Written by: Darryl Rankin

The Canada Revenue Agency (CRA) has various weapons at its disposal when trying to collect money from a person who has a tax debt, whether income tax or GST/HST.

One of these weapons is the Garnishment notice, also known as a “Requirement to Pay” or a Third-Party Garnishment. This can be issued under section 224 of the Income Tax Act or, for GST/HST debts, under section 317 of the Excise Tax Act.

If your or your company receive a garnishment notice referring to one of these sections, and the entity that receives the notice is liable to pay any money to the tax debtor, then it must pay that amount of money (up to the limit of the tax debt listed in the garnishment notice) to the CRA. If it does not, it can be assessed by the CRA for that amount of money.

Most people understand that they must pay the CRA rather than paying the tax debtor.

What is often not understood, however, is that the person who receives the notice will be liable even if they do not pay anything to the tax debtor, provided a liability to pay the tax debtor exists.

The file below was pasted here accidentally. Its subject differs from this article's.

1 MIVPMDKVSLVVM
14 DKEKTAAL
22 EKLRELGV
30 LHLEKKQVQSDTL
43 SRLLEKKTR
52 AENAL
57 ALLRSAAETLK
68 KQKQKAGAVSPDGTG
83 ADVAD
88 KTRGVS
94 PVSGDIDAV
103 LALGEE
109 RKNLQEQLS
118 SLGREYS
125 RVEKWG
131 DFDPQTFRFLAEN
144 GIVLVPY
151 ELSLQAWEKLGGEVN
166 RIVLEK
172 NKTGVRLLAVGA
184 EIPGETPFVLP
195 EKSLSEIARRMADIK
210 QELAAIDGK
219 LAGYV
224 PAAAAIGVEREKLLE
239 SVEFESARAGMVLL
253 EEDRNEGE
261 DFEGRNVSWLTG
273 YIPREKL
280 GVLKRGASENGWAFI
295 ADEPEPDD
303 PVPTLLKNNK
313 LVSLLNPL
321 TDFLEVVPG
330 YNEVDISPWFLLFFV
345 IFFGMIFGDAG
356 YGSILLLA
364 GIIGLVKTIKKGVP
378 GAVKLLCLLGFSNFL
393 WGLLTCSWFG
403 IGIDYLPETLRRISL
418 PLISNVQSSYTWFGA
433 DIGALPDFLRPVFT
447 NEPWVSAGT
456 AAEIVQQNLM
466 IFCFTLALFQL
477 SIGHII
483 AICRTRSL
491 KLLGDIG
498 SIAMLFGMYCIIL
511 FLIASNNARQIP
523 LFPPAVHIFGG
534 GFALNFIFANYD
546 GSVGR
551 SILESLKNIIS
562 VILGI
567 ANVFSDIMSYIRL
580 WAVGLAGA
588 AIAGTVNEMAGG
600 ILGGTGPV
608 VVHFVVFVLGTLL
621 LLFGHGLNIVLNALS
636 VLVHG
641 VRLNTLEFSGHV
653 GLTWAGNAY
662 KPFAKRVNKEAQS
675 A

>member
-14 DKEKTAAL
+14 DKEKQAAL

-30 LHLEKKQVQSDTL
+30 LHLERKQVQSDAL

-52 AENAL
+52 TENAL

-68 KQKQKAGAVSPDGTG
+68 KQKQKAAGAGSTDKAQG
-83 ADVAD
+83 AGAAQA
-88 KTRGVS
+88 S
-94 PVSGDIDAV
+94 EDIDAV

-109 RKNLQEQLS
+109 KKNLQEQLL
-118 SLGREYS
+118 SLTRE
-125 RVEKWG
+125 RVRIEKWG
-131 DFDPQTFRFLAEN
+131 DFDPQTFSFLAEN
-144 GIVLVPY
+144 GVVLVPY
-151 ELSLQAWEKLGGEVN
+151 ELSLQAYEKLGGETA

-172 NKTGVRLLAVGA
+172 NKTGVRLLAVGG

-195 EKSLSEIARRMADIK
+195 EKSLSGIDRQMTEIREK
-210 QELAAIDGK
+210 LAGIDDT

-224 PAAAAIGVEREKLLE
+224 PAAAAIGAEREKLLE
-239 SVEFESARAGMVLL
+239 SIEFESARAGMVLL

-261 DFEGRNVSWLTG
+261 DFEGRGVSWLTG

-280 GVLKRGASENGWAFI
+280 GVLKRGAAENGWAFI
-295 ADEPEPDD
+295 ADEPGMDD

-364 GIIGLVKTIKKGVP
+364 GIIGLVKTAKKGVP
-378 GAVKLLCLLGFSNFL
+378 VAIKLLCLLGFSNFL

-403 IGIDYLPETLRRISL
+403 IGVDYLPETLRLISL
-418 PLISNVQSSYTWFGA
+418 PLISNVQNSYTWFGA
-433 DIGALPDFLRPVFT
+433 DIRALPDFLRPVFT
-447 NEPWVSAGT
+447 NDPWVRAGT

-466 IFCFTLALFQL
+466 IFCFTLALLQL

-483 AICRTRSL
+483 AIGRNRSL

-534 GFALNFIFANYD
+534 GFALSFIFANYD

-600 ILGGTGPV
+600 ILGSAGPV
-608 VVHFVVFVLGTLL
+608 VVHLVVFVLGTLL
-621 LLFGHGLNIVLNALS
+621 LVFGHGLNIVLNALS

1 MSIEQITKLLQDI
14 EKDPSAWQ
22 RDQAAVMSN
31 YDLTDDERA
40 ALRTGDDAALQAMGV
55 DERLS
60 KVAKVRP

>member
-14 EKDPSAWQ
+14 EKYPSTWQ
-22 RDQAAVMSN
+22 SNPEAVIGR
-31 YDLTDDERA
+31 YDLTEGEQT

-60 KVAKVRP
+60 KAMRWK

This has happened in several reported Court cases. Even though the person who received the garnishment notice paid nothing to the tax debtor, they were liable to pay the CRA because they owed money to the tax debtor.

So if you receive a garnishment notice, you cannot avoid liability to the CRA by simply not paying anything further to the tax debtor. If the debt exists, you must pay the CRA or face an assessment. And if you’re assessed, the CRA can then seize the money from your bank account or anyone who owes money to you.

This newsletter content should be used for general informational purposes only and not as a substitute for consultation with professional tax, legal, or other competent advisors. Before making any decision or taking any action based upon the information contained on this website, you should consult with a DMA professional.

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